The program now reflects text input that includes special characters such as !@#$%^&*()`<>?:” that was not being handled by the Allegro 5 Game Programming Library (AGLP5). The AGLP5 system detects keyboard actions but only provides a function that tells you the name of the key but not the actual value of the character in most cases. The text character event doesn’t work at all (or may depend on the operating system used or a API setting documented elsewhere). Instead, I detect key presses and translate them into text character values. That was okay but the lack of character translation was not ideal. Despite reservations, I added a function name al_get_char_from_keycode that takes the AGLP5’s keycode from the Key Up/Down events and an indicator if shift or caps lock is active and returns a character.
The current version of the C++ code that has this sequence is available as the 1/21/2018 commit to GitHub. I looked at using Gainput as a drop in substitute for AGLP5’s tracking of keyboard entry but did not like the build approach for Gainput. I prefer libraries that use a single configure script from GNU Autotools when building on Linux. Next, I tried SDL and succeeded in getting SDL (you know, the code library used to make Angry Birds) mixed into the program but quickly realized you couldn’t just use the keyboard part without also initializing the video subsystem. Anyway, I am satisfied with the level of text support in the program now but learned that is a deficiency in AGLP5 that I’ve worked around but merely for the US English alphabet.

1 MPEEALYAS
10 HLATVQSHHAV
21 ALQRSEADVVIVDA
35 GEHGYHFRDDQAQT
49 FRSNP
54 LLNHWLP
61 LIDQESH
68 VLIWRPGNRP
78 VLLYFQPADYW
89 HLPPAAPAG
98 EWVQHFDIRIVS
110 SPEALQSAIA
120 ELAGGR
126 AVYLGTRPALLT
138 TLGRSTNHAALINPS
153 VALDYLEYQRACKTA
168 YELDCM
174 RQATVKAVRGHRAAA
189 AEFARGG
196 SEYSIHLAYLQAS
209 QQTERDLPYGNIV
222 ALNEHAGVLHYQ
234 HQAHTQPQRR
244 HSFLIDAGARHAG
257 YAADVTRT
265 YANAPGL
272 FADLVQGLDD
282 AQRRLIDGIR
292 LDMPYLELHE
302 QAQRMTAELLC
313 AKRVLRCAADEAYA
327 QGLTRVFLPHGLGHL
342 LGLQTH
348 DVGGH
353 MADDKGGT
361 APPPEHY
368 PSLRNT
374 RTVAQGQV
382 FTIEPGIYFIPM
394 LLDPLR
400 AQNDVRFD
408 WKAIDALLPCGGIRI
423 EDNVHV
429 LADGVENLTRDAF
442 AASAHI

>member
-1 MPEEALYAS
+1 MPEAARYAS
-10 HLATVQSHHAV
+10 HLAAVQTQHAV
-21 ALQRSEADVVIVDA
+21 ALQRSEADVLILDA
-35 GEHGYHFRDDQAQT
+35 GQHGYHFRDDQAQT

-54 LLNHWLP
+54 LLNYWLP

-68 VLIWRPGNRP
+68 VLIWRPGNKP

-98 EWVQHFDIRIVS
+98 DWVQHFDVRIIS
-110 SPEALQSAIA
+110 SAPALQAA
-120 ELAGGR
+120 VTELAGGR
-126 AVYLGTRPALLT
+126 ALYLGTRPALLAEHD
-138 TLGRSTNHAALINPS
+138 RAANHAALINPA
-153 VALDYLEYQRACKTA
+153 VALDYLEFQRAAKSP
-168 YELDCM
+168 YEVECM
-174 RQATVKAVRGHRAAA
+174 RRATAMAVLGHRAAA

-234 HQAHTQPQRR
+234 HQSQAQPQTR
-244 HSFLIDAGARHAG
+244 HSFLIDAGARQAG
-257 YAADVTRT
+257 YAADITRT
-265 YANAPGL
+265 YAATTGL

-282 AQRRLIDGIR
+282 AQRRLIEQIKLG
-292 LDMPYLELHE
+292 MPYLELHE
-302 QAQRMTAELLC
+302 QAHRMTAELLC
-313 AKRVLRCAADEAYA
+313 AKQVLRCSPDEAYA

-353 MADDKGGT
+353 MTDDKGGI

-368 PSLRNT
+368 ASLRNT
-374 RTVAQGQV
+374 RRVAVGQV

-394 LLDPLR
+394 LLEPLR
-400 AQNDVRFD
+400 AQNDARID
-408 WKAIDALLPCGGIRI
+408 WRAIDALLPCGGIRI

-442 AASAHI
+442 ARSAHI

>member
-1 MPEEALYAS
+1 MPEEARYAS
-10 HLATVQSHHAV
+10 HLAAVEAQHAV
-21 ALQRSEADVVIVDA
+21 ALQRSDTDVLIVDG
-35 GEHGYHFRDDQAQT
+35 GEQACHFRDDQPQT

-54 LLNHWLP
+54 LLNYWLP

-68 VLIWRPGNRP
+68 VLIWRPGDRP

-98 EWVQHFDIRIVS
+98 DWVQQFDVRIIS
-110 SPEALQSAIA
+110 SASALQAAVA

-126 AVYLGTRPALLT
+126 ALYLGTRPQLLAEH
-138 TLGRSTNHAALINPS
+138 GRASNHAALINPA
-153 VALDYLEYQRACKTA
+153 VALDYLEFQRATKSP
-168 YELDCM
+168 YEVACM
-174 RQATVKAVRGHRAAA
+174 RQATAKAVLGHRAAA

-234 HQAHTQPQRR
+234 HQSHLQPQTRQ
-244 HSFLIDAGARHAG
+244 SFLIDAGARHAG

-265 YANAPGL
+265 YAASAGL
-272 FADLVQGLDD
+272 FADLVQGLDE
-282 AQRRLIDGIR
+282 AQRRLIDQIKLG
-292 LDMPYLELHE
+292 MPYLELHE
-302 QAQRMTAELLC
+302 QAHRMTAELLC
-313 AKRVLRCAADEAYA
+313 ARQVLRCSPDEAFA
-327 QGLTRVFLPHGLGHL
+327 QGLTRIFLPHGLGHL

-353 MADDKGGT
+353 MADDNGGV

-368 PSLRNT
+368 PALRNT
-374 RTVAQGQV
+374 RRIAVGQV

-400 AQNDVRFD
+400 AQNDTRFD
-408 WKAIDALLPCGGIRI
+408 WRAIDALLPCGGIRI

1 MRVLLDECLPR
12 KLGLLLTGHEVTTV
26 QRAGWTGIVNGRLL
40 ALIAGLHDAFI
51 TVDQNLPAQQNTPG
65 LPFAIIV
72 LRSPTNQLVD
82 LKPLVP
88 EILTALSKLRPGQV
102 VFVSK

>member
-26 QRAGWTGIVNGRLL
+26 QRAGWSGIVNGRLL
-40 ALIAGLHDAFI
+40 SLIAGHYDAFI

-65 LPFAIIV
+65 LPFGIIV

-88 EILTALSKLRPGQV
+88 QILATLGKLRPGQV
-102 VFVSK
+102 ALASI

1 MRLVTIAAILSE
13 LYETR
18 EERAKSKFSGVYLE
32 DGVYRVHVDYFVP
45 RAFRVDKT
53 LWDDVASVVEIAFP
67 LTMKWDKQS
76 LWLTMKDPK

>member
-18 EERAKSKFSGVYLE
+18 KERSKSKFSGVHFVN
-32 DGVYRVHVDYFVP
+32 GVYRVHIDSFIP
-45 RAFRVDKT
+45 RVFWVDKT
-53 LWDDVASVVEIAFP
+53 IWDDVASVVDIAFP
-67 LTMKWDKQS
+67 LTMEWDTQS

The next step with text input is to handle clipping the text within the text field’s display boundaries. I will have to simulate the continued input of text by implementing the appearance text characters on the opposite end of the text field moving away from the text cursor once text exceeds the width of the text field. Also, I need to put in backspace, delete functionality, cursor vertical line placement and a several other little details. Defining a text field from scratch rather than using it as a prepackaged widget reveals much about the qualities of input concepts often taken for granted.